Home Instructions after wisdom teeth extraction 

Post-operative care is very important after the removal of impacted wisdom teeth.  Unnecessary discomfort and complications, such as infection and swelling, can be minimized if these instructions are followed carefully.

Immediately Following Surgery

  • The gauze pad placed over the surgical area should be kept in place for a half hour.  After this time, the gauze pad should be removed and discarded.
  • Vigorous mouth rinsing and/or touching the wound area following surgery may initiate bleeding by causing the blood clot to become dislodged and should be avoided.
  • Take the prescribed pain medications as soon as you begin to feel discomfort which usually coincides with the local anesthetic wearing off.
  • Restrict your activities on the day of surgery and resume normal activity when you feel comfortable.
  • Place ice packs to the sides of your face where surgery was performed. 

Bleeding

A certain amount of bleeding is to be expected following surgery.  Slight bleeding, oozing, or redness in the saliva is not uncommon.  Excessive bleeding may be controlled by first rinsing or wiping any old clots from your mouth, then placing a gauze pad over the area and biting firmly for thirty minutes.  Repeat if necessary.  If bleeding continues, bite on a moistened black tea bag for thirty minutes.  If the bleeding does not subside, call our office for further instructions.

Swelling

Swelling around the mouth, cheeks, eyes, and sides of the face is not uncommon. This is the body’s normal reaction to the surgery. The swelling will become apparent the day following surgery, and may be minimized by the immediate use of ice packs. The ice packs should be left on continuously while you are awake.  If you should still experience some swelling after 36 hours, you may apply moist heat to reduce the swelling.  

Pain

For moderate discomfort, one or two tablets of Tylenol or Extra Strength Tylenol may be taken every 3-4 hours. Ibuprofen (Advil or Motrin) may be taken instead of Tylenol. For severe pain, the prescribed medication should be taken as directed.  Do not take both the over-the-counter medication and the prescribed pain medication at the same time.  Do not drive or work around machinery.  Avoid alcoholic beverages.  If pain persists, call the office.

Diet

After general anesthesia or IV sedation, only liquids should be consumed at first.  Drink from a glass and do not use straws. The sucking motion may dislodge the blood clot. You may eat anything soft by chewing away from the surgical sites.  A high calorie, high protein intake is very important. Our staff can provide suggested diet instructions. Nourishment should be taken regularly to prevent dehydration. Your food intake will be limited for the first few days.  At least 5-6 glasses of liquid should be taken daily to increase your fluid intake. Try not to miss any meals.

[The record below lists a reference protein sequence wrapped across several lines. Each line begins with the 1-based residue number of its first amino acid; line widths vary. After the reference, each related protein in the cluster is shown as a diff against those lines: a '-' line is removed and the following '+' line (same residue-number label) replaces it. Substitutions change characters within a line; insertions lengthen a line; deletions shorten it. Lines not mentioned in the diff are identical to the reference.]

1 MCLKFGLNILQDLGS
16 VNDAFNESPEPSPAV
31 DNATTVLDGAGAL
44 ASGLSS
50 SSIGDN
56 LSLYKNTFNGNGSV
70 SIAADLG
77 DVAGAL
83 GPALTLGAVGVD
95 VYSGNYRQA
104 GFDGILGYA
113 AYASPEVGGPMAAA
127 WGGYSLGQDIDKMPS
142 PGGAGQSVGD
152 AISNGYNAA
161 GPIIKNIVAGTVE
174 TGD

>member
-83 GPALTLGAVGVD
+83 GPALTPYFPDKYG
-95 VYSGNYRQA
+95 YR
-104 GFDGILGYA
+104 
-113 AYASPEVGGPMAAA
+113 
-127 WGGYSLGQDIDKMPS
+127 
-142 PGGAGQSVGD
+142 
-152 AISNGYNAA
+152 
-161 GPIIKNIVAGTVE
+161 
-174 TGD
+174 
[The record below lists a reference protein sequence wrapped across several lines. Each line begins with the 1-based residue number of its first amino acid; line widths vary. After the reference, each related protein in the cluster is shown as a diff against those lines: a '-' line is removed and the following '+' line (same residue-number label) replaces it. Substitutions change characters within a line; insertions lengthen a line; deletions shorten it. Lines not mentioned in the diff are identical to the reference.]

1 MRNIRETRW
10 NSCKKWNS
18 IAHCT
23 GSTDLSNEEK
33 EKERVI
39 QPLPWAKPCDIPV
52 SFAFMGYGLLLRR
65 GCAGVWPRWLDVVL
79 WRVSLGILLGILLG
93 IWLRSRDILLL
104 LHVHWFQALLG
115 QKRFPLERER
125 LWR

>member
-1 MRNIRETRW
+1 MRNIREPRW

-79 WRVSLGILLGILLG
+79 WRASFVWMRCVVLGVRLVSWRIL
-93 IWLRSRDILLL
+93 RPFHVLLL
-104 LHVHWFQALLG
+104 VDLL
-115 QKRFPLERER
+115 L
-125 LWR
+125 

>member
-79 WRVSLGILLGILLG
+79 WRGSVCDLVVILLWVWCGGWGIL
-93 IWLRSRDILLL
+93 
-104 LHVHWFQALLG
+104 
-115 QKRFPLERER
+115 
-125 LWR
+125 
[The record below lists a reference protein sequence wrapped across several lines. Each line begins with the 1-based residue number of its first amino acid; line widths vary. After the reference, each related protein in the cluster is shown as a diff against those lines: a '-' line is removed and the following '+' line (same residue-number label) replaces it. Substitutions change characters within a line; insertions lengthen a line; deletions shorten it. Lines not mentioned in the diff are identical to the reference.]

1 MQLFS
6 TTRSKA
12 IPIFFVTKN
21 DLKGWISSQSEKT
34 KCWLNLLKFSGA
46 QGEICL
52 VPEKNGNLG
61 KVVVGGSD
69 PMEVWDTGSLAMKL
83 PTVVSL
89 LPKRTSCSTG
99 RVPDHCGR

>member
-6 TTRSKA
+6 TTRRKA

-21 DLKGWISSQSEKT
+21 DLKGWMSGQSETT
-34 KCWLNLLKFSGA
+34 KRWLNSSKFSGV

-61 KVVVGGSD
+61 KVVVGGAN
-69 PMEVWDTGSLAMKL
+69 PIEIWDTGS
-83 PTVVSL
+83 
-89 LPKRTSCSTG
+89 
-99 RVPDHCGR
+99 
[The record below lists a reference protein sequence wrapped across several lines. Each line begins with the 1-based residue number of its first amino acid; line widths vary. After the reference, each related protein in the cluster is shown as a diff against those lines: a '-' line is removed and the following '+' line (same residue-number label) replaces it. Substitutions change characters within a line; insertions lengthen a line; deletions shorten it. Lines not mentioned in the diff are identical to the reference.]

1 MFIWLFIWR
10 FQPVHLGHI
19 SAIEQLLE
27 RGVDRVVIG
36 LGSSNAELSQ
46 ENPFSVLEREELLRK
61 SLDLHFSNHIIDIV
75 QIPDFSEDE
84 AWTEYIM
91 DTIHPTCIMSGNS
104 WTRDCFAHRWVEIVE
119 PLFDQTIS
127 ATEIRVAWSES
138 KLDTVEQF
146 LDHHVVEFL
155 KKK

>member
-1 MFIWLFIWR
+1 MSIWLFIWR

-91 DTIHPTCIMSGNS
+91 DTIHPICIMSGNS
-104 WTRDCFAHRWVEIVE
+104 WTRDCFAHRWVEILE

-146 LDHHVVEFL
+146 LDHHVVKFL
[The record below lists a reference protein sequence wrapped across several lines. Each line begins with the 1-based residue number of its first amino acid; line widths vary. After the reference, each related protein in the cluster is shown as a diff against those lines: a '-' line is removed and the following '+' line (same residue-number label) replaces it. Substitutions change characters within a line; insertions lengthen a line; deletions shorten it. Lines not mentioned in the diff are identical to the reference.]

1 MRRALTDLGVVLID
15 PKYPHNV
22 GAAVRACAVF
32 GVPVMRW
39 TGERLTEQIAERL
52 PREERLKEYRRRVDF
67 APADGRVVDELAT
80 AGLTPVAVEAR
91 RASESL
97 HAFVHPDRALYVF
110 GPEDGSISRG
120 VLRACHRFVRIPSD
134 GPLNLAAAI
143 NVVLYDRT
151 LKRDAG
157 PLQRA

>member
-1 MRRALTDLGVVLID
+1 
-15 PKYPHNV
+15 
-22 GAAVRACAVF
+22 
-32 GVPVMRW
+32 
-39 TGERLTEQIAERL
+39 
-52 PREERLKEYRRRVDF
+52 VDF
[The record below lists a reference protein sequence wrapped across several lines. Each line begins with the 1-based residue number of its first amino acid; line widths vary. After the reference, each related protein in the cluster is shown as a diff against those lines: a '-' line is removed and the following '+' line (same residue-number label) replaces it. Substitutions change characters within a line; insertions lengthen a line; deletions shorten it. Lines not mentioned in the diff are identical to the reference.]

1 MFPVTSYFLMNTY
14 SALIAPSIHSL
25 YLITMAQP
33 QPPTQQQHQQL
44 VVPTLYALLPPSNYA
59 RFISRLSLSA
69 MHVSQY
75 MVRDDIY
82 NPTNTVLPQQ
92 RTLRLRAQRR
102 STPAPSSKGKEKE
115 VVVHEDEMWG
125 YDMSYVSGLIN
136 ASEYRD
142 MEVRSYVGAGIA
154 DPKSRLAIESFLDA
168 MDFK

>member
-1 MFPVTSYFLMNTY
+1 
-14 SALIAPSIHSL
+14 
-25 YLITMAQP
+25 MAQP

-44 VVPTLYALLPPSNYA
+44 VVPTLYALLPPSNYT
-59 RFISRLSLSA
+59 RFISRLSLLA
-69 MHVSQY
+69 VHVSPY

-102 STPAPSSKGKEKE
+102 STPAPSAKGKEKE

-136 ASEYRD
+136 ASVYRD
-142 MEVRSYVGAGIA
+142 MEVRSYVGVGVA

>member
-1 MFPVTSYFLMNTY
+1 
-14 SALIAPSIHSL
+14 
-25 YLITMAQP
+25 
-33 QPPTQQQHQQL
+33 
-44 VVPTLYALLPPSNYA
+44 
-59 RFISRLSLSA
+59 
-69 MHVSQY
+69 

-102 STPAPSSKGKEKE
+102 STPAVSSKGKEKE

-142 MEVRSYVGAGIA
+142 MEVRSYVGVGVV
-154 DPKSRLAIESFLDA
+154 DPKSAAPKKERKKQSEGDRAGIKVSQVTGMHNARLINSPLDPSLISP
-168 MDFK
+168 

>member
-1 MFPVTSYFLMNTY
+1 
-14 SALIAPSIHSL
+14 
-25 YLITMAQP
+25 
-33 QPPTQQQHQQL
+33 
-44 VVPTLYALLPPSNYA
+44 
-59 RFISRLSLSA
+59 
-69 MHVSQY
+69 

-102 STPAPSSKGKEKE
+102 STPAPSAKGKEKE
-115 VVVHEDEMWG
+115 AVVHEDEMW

Keep the mouth clean

No rinsing of any kind should be performed until the day following surgery.  Then you may begin rinsing at least 5-6 times a day, especially after eating, with a teaspoon of salt mixed into one cup of warm water. 

Discoloration

In some cases, discoloration of the skin follows swelling which is due to blood spreading beneath the tissues.  This is a normal post-operative occurrence.  

Antibiotics

If you have been placed on antibiotics, take the tablets or liquid as directed.  Antibiotics will be given to help prevent infection.  In the event of a rash or any other unfavorable reaction, discontinue antibiotic use and contact our office immediately. 

Nausea and Vomiting

If nausea and/or vomiting should occur following surgery, do not take anything by mouth for at least an hour, including the prescribed medicine. You may then sip on coke, tea, or ginger ale  slowly over a 15 minute period. When the nausea subsides, you can begin taking solid foods and the prescribed medicine.

Finally

Dissolvable sutures are typically placed in the area of surgery to minimize post-operative bleeding and can sometimes become dislodged.  Just remove the suture from your mouth and discard it.  If removable sutures are placed, they  will be removed approximately one week after surgery in our office and takes only a few minutes. The discomfort and swelling should subside more and more each day following surgery. 

There will be a void where the tooth was removed which will fill in with new tissue gradually over the next several weeks.  In the meantime, keep the area clean with salt water rinses or a tooth brush, especially after meals.   Be gentle with the toothbrush at the surgical sites.